Apple Trees Looking a Little Rusty?
WD40 won't help you fight the dreaddisease they call Rust
Question. Every spring our ornamentalcrab apple tree is infested by a rust that ruins the leaves and causesthem to dry and shrivel in the summer. I am aware that these trees needto be sprayed with an oil-based solution immediately prior to budding,but this has not worked in the past. I have also been told thatsuppository-like things can be drilled into the tree or put into theground during the fall to prevent the problem. Any other suggestionswould be appreciated. The tree looks terrible most of the springand summer months.
----Nancy in Media, PA
Answer. Yes, rust really does liketo go after apple trees—both fruit bearing and ornamental types likeyour flowering crab apple—big time. It generally shows up late in theSpring, in the form of pale yellow spots that gradually get bigger andtake on that familiar orangey color.
The answer you always hear is to remove any nearby cedartrees—especially Eastern red cedar—and, less frequently, other membersof the Juniper family (yes, cedars are junipers—plants have familiesevery bit as confused as yours). There are a number of different'species' of spore-borne fungal diseases grouped under the general name'rust'—another well-known one loves to attack roses—but this type needsto also grow on cedars (or other junipers) before it can infect appletrees (that's why its common name is 'cedar-applerust'). And it's far from the most complicated kind—one type ofrust has to 'jump' to five different types of plants in a season tocomplete its life cycle. Kind of like that bug the kids brought homefrom school for your Christmas present.
Anyway, the spores can overwinter in debris on the ground (which makesa good clean-up underneath the tree in the Fall essential), and/or theycan spend the off-season on cedars and junipers, which I'm now justgoing to pretend are two different things so I don't have to insertfamily tree explanations into the dialogue every time I mention thedang things. On cedar and junipers, the disease takes the shape oflarge, soft galls on the branches that, like teenagers, develop longcolorful horn-like structures when the weather warms up. Those hornsthen spit out disease spores that go looking for your floweringcrabapple—their hands-down favorite victim. (If you ever see thesekinds of structures on your cedars or junipers, prune them off andtrash them—even if you don't have apple trees; you might be ending therusty misery of an apple grower miles away!)
If you've got an apple tree planted close to a cedar or juniper, it'llnever be happy till one or the other goes bye-bye. But rust may stillcome a callin' even if you do get rid of any cedars and junipers closeby. Those rusty spores can travel up to four miles on a windy day, andyou may never even see the playmate that's making your plant sick.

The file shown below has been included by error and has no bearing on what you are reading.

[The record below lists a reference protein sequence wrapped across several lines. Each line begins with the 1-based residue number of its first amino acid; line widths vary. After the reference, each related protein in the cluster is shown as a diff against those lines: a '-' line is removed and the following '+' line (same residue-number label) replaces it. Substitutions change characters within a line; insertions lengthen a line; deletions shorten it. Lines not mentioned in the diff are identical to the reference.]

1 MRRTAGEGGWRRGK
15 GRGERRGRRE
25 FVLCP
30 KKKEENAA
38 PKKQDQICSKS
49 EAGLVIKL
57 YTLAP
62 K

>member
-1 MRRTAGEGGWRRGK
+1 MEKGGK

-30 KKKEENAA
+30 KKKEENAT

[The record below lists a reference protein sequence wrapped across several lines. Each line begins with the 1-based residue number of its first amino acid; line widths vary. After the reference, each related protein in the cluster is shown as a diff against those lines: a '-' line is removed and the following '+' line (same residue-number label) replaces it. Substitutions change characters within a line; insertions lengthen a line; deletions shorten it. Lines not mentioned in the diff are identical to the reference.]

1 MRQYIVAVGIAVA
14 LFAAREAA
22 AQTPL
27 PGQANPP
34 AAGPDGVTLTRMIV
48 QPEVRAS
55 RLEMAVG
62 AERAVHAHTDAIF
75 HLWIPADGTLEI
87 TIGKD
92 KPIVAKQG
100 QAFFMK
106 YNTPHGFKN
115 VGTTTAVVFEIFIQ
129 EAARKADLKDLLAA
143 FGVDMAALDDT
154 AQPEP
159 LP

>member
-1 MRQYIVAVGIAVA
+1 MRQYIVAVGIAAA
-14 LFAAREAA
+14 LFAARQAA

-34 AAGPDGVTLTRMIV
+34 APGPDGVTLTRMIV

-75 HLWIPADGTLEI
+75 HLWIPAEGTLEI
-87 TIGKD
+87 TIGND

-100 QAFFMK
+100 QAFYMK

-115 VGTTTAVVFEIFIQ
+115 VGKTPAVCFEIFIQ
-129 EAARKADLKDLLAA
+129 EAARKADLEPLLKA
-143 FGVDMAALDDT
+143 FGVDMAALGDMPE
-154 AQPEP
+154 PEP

That's why you should make your apple trees as resistant to the problemas possible:
1) Clean up EVERYTHING underneath the tree after theleaves drop in Fall. Really rake that ground hard, and throw all thedebris in the trash—don't compost it.
2) Then spread an inch of your best qualitycompost underneath the tree as far out as the furthest branchesgo—the living creatures in that compost will eat any disease spores youmissed.
3) Don't use chemical fertilizers. The weak unnaturalgrowth they cause is especially prone to this problem—and otherdiseases.
4) Prune the tree to increase air circulation. Thebook says to do this right now—in the middle of winter. But that'llcost you a lot of the flowering display that's the only reason you'rekeeping the furshuligner thing around to begin with. So make yourpruning PLANS now. Take a good look at the thing while it's bare, andmark what you plan to remove as soon as the flowers are done showingoff. Open up the center, and remove crossing branches to improveairflow into the tree. If you can't do this safely by yourself, hire aprofessional. (MEN!!!: I'M TALKING TO YOU!!!! "HELLoooo…" )
5) And if the entire area has become overgrown, prunenearby plants to improve airflow to the tree as well.
6) Then immediately spray the tree with composttea, fermented compost tea or oxygenatedcompost tea, and repeatthe spraying weekly till you're past the season of rust. This will putbillions of disease-eating guys right where the spores will belanding—and provide a nice foliar feeding your tree will really enjoy.
7) Forget those oil sprays you mentioned. They'rebest used controlinsect pests—not disease. And I don't even want to touch your'suppository suggestion'! Instead, watch carefully for the first signsof discoloration, pick off any infected leaves you can reach, andimmediately spray the entire tree with sulfur or copper.
8) Research has also shown soap sprays to beeffective against rust, and at least one product combines copper with afungicidal soap—Gardens Alive "soapshield". (I'm gonna sneak on their web site some night and changeall these cutesy names before they give ME one.) I especially like thatthis stuff contains a lot less copper than a regular copper-alonespray, which is good. With copper or sulfur, you always want to use thesmallest amounts possible.
9) Oh, and if you're planning to grow apples foreating, plant types that naturally resist rust and go home early. Thisincludes such popular varieties as "Stayman", "Empire", "Gala","GrannySmith" and "McIntosh"
You Bet Your Garden Question of the Week ©2005 MikeMcGrath